Wednesday, November 21, 2018
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The power of Wil

Fil-Am social media sensation Wil Dasovich’s vlogs have evolved from slice of Asian life to a chronicle of how to live with cancer
By: - Writer / Editorial Production Assistant
/ 05:00 AM October 01, 2017

“Feeling like a half human robot Cyborg,” says Wil, whose veins got implanted with a metal port for chemo.

The diagnosis of stage 3 colon cancer could’ve easily flipped “Wil’s World” upside-down, inside-out, and ultimately shoved it to oblivion.

But instead the vlog series by Wil Lising Dasovich—the Fil-Am YouTube sensation who took home top honors, including 2017 Influencer of the Year, at the Influence Asia event in Malaysia held annually to honor achievements in the region’s social media landscape—has evolved from just capturing the adventures of a young foreigner in Southeast Asia to a chronicle of living with a life-threatening illness.


Dasovich has actually returned to his San Francisco, California hometown after three years in Manila juggling gigs as vlogger, commercial model and TV celebrity.

The 26-year-old has now been living with the rest of the #Dasofam, a hashtag that refers to mudra Charry (who hails from Mindoro), pudra Steve (a son of Croatian immigrants), and older sister and fellow vlogger Haley. They are at the core of the solid support system for the youngest Dasovich who has recently begun cancer treatment.


At home in San Francisco with his “mudra” Charry, photographed by Alodia

“As tough as it was for me to take that (diagnosis) in, it’s not going to stop me from having fun, being myself and continuing to do what makes me happy… which is why I choose to continue vlogging as long as I’m able to,” said Dasovich in one of his recent posts.

“If there’s anything I want to do, if there’s any dreams I still have left, I still wanna hit a million [subscribers on my YouTube channel]… anything’s possible.”

In a succeeding entry he further explained: “Aside from health, it’s important to continue to have goals, anything to work toward  because that’s what’s gonna keep you going. This can be applied to anyone regardless of their situation. The best way to stay productive is to have an incentive… that’s why I’m going for gold.”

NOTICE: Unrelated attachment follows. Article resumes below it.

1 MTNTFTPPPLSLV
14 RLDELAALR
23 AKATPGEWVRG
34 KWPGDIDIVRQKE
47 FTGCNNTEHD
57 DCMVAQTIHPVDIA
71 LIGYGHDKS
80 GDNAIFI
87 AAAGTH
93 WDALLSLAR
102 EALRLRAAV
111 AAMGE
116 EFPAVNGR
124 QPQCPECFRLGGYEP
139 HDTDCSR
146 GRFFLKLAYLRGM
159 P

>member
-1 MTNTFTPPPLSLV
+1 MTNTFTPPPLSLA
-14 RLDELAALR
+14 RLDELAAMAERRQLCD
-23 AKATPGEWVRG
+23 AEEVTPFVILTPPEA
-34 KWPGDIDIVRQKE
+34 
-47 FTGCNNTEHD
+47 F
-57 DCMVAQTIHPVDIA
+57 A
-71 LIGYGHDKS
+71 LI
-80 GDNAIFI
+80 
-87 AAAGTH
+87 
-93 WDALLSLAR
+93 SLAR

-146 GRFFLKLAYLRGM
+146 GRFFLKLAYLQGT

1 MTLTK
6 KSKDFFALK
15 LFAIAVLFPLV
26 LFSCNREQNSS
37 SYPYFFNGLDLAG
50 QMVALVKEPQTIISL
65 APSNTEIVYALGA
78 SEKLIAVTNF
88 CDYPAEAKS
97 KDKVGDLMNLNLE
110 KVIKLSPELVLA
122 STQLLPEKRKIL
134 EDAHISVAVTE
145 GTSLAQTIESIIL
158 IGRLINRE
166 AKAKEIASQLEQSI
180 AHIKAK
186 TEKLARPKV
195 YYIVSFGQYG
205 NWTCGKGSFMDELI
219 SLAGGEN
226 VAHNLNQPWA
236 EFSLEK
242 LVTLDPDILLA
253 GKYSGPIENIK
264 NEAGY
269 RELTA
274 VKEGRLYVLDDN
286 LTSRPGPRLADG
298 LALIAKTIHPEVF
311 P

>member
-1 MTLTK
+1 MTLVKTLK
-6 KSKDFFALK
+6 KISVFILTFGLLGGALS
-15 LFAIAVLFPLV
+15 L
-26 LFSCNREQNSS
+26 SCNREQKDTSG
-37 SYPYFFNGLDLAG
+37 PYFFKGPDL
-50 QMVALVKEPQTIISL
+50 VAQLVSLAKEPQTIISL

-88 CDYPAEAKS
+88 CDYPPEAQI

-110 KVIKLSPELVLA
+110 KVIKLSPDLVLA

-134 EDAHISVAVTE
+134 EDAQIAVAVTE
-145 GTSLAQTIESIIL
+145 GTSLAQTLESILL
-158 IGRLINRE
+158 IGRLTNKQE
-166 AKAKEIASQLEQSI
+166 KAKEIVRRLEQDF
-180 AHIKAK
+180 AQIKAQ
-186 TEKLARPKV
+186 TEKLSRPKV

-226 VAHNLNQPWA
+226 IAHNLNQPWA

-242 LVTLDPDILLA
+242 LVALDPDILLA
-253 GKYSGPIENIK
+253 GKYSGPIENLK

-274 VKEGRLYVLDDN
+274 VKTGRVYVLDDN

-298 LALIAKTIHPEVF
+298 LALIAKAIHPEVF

Gold literally translates to the gold-plated Play Button plaque that YouTube awards members who reach a million subscribers. Last year, Dasovich got the silver Play Button for hitting 100,000.

Peddling fish crackers, duck eggs as “takatak” (street vendor) Santa on Edsa —SCREENGRAB FROM WIL DASOVICH YOUTUBE CHANNEL

“Wilodia” going strong in the US —PHOTOS FROM @WIL_DASOVICH INSTAGRAM

The YouTube hardware, he said, was equivalent to the plaques that music artists get for reaching platinum or gold standards, or the “bestseller” stamps on books for authors.

But just to be clear, he said: “The goal is to make meaningful content that can reach and inspire as many people as possible. The gold Play Button is just the physical additional incentive, a symbol of all the effort [and] dedication you had to sacrifice to get there… Vlogging is my art. It’s what keeps me going.”

Painful procedures


The latest vlogs have shown Dasovich looking weak and vulnerable but also at his goofy best despite the often painful or uncomfortable medical procedures like multiple blood extractions, MRI scanning, having his chest attached with a metal port for chemotherapy, and the actual chemo sessions.

“I can’t help but think about and stress the importance of [being surrounded by] positive people and how much that will help you in whatever you’re going through,” he said in one introspective entry.

His regular viewers would know these individuals to include members of the #vlogsquad like Haley, Filipino-Irish model Daniel Marsh and Dasovich’s manager Jako de Leon.